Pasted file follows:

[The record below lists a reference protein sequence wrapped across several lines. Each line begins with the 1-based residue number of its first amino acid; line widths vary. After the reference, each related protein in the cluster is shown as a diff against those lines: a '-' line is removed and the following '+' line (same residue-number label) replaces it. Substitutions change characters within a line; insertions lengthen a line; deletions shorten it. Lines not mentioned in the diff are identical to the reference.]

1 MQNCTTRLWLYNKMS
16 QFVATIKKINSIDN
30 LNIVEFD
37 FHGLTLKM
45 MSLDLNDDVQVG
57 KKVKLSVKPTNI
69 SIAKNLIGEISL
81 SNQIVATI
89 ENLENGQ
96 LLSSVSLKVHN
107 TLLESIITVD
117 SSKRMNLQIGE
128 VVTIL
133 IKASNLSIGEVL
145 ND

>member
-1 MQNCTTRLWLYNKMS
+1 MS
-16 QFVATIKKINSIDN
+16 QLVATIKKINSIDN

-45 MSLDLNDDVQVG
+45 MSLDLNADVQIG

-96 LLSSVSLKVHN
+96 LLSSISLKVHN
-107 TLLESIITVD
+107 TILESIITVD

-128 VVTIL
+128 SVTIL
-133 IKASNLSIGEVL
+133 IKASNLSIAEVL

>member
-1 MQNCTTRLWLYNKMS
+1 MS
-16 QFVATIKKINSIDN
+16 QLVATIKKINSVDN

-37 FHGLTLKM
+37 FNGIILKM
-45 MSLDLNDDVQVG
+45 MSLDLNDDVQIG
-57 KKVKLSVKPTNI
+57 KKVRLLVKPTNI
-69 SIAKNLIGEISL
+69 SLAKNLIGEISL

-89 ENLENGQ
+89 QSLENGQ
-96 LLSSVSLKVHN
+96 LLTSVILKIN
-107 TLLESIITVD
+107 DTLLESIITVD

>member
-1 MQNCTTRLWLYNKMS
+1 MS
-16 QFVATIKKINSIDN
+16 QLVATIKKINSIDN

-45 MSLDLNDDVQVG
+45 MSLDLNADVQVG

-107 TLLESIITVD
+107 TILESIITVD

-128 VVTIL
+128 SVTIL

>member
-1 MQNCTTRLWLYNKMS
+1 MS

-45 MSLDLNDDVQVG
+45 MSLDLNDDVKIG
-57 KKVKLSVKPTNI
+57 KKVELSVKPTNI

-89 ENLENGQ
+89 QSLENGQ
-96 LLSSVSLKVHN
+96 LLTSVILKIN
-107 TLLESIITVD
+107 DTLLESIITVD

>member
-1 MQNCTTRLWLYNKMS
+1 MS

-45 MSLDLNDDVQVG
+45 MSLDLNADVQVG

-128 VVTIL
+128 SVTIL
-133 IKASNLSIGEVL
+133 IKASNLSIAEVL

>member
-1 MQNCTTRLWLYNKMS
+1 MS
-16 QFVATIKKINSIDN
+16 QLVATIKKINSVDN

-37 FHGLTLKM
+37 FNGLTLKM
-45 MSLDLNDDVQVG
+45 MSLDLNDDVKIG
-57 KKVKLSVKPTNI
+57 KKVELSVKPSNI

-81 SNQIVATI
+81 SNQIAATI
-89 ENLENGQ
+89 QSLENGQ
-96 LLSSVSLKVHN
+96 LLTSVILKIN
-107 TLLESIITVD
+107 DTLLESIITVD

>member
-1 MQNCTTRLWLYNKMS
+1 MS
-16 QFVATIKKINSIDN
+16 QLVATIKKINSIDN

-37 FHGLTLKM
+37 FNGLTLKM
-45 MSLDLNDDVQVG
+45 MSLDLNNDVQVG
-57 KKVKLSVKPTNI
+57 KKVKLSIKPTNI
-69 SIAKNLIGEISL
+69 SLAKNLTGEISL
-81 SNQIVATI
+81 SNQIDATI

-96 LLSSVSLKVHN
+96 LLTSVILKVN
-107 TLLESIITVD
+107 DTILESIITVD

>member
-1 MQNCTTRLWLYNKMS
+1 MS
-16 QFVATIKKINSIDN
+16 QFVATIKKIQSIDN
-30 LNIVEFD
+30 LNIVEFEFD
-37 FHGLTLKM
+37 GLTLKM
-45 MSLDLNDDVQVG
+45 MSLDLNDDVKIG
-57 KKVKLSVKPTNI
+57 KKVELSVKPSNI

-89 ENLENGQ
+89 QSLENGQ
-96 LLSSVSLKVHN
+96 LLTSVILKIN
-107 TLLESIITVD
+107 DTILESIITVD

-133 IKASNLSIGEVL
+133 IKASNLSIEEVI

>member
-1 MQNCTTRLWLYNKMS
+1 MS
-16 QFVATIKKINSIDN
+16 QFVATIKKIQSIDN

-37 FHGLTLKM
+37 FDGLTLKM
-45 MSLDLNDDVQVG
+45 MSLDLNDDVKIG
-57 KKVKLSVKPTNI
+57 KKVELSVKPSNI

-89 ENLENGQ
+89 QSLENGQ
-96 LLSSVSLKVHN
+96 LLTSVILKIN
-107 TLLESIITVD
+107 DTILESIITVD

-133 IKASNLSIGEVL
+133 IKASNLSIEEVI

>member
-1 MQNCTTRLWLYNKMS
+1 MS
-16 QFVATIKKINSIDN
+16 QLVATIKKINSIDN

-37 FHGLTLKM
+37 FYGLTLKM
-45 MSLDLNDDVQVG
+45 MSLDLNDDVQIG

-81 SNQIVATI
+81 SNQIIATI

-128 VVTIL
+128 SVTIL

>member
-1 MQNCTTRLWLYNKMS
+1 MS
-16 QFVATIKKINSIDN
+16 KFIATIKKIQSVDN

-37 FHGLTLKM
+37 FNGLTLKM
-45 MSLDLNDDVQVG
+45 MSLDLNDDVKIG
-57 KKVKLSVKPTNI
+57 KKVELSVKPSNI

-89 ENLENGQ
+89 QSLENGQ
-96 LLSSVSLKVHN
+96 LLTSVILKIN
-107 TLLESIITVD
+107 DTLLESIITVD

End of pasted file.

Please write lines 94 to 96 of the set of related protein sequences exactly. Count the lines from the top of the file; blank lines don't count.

+57 KKVELSVKPSNI

-81 SNQIVATI
+81 SNQIAATI